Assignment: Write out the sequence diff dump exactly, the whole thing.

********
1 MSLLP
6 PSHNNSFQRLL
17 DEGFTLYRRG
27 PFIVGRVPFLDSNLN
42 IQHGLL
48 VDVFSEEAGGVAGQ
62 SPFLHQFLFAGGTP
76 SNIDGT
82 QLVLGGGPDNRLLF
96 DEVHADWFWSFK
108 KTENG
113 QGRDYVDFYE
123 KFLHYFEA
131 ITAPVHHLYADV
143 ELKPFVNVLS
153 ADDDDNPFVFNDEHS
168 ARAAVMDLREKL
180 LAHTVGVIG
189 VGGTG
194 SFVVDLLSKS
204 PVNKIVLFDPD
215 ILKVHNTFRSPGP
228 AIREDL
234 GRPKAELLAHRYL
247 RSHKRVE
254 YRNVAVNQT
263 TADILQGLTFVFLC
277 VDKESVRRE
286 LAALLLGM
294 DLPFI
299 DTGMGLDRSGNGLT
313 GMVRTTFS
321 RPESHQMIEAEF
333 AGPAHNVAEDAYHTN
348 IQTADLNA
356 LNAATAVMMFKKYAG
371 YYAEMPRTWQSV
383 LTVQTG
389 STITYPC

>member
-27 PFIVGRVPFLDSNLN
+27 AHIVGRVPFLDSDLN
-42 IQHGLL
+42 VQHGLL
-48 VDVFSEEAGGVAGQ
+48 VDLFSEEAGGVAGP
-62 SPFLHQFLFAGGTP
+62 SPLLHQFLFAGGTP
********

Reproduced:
1 MSLLP
6 PSHNNSFQRLL
17 DEGFTLYRRG
27 PFIVGRVPFLDSNLN
42 IQHGLL
48 VDVFSEEAGGVAGQ
62 SPFLHQFLFAGGTP
76 SNIDGT
82 QLVLGGGPDNRLLF
96 DEVHADWFWSFK
108 KTENG
113 QGRDYVDFYE
123 KFLHYFEA
131 ITAPVHHLYADV
143 ELKPFVNVLS
153 ADDDDNPFVFNDEHS
168 ARAAVMDLREKL
180 LAHTVGVIG
189 VGGTG
194 SFVVDLLSKS
204 PVNKIVLFDPD
215 ILKVHNTFRSPGP
228 AIREDL
234 GRPKAELLAHRYL
247 RSHKRVE
254 YRNVAVNQT
263 TADILQGLTFVFLC
277 VDKESVRRE
286 LAALLLGM
294 DLPFI
299 DTGMGLDRSGNGLT
313 GMVRTTFS
321 RPESHQMIEAEF
333 AGPAHNVAEDAYHTN
348 IQTADLNA
356 LNAATAVMMFKKYAG
371 YYAEMPRTWQSV
383 LTVQTG
389 STITYPC

>member
-27 PFIVGRVPFLDSNLN
+27 AHIVGRVPFLDSDLN
-42 IQHGLL
+42 VQHGLL
-48 VDVFSEEAGGVAGQ
+48 VDLFSEEAGGVAGP
-62 SPFLHQFLFAGGTP
+62 SPLLHQFLFAGGTP